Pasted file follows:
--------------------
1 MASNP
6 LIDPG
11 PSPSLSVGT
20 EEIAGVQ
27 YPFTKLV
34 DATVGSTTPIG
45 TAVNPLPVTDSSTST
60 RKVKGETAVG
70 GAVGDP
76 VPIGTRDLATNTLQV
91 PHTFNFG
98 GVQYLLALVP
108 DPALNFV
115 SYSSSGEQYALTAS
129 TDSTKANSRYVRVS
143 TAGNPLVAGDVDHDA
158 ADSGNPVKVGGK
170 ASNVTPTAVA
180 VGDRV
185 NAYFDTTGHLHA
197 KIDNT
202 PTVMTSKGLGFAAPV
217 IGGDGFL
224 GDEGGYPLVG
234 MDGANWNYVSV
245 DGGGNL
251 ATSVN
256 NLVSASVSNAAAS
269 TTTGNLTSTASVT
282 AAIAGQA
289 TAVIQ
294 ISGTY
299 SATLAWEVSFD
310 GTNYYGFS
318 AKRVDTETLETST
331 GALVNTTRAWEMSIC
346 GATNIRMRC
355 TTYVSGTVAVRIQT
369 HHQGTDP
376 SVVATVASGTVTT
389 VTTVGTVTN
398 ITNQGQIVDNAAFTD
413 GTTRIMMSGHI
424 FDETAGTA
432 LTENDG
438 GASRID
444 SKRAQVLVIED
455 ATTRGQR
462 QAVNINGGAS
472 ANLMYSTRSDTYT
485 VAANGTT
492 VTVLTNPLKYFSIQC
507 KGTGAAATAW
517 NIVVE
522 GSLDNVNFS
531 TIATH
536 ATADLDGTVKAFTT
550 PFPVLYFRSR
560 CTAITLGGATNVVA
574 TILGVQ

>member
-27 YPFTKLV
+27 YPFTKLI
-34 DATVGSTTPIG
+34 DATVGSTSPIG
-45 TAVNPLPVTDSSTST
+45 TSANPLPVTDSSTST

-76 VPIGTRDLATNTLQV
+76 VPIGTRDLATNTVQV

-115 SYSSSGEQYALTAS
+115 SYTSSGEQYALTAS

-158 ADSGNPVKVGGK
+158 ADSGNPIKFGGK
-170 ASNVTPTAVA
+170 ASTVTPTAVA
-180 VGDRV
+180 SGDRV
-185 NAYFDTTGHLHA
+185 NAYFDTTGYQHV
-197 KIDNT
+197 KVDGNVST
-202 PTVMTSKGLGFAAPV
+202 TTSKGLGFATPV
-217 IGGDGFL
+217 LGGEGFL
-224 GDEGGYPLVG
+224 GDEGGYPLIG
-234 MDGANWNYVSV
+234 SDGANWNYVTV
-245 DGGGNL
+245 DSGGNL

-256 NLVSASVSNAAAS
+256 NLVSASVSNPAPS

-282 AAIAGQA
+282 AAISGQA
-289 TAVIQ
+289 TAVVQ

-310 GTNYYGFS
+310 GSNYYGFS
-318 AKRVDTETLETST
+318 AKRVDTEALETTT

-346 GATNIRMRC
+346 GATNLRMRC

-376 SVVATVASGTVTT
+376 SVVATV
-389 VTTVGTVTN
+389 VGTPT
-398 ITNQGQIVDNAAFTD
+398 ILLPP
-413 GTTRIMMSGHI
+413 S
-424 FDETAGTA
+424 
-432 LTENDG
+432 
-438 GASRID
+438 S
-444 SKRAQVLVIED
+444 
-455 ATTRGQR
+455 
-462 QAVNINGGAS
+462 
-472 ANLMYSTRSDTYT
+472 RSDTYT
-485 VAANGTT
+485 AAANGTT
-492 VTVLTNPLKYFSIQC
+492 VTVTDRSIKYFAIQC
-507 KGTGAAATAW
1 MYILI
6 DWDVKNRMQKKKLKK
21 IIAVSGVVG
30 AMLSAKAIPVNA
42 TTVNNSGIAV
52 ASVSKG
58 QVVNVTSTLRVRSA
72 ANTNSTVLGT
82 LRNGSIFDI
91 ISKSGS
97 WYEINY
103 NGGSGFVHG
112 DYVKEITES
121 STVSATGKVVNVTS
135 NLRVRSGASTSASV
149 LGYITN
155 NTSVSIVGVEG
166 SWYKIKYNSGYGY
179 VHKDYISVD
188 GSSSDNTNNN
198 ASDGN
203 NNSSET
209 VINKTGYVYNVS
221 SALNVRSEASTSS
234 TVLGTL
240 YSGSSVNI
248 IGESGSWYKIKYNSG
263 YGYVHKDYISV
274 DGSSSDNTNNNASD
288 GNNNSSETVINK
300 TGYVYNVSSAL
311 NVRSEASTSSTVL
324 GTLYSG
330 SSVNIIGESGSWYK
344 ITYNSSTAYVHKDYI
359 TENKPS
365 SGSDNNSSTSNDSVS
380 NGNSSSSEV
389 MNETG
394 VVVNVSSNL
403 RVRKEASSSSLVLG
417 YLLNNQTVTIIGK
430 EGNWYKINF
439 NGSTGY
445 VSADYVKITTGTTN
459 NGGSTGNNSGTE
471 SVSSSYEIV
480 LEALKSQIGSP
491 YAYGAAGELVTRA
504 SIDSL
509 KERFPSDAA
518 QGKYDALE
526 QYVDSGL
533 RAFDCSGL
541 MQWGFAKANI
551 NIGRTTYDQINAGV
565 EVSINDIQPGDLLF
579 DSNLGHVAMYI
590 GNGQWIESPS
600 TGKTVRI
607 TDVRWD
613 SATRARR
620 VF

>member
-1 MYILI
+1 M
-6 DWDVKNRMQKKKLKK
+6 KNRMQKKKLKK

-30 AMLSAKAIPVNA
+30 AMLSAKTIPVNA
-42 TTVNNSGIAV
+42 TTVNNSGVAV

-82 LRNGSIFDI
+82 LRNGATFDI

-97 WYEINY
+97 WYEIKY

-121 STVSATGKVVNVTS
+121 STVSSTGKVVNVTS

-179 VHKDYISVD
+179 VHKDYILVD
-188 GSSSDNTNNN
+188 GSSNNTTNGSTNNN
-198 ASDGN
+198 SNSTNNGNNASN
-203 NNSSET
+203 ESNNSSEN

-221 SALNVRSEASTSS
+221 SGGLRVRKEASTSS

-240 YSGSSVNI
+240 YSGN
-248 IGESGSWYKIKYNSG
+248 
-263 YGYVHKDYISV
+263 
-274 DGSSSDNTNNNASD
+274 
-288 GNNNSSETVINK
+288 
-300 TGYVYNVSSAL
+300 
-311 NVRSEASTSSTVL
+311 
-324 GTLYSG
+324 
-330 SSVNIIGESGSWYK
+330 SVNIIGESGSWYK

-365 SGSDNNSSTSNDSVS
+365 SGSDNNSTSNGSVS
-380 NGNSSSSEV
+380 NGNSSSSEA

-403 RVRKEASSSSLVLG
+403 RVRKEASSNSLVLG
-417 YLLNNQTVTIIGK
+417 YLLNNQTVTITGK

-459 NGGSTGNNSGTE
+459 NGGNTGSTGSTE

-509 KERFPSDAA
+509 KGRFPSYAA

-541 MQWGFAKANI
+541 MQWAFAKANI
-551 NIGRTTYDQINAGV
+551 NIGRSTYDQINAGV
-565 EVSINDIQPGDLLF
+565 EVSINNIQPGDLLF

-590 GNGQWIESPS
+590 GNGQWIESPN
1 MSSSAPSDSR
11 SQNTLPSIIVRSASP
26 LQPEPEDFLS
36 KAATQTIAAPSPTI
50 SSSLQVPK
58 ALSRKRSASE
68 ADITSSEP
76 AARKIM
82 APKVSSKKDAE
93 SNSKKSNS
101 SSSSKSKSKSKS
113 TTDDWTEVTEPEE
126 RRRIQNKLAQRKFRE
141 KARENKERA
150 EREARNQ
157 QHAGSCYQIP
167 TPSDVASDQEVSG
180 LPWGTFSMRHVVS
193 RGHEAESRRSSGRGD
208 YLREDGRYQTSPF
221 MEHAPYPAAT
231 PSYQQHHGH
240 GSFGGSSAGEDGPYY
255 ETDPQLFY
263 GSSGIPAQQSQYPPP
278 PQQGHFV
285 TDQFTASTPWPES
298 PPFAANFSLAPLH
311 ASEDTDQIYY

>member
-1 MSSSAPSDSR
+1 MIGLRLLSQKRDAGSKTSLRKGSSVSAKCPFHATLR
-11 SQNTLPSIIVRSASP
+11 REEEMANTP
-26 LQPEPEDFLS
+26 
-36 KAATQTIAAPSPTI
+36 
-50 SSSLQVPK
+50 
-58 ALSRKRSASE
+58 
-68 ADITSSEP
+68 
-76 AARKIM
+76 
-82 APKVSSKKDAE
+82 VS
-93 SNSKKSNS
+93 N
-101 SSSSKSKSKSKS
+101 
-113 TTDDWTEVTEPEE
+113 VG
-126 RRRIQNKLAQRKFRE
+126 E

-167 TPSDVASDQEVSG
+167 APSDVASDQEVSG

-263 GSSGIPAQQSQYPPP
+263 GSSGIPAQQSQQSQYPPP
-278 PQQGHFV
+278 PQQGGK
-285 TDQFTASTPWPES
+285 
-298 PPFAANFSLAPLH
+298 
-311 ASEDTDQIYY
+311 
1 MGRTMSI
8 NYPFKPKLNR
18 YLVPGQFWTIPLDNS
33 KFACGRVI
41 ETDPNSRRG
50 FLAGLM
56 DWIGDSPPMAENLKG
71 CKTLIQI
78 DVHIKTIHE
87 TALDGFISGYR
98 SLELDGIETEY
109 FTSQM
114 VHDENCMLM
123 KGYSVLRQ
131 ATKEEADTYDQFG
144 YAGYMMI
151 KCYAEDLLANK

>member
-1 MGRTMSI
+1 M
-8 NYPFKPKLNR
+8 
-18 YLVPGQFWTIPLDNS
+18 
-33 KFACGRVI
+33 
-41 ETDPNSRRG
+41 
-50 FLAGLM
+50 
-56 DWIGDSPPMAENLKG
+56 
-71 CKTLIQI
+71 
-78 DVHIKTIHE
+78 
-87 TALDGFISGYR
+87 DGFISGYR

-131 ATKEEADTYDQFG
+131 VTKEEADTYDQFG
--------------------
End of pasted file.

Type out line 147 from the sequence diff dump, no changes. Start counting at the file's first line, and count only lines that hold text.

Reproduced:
155 NTSVSIVGVEG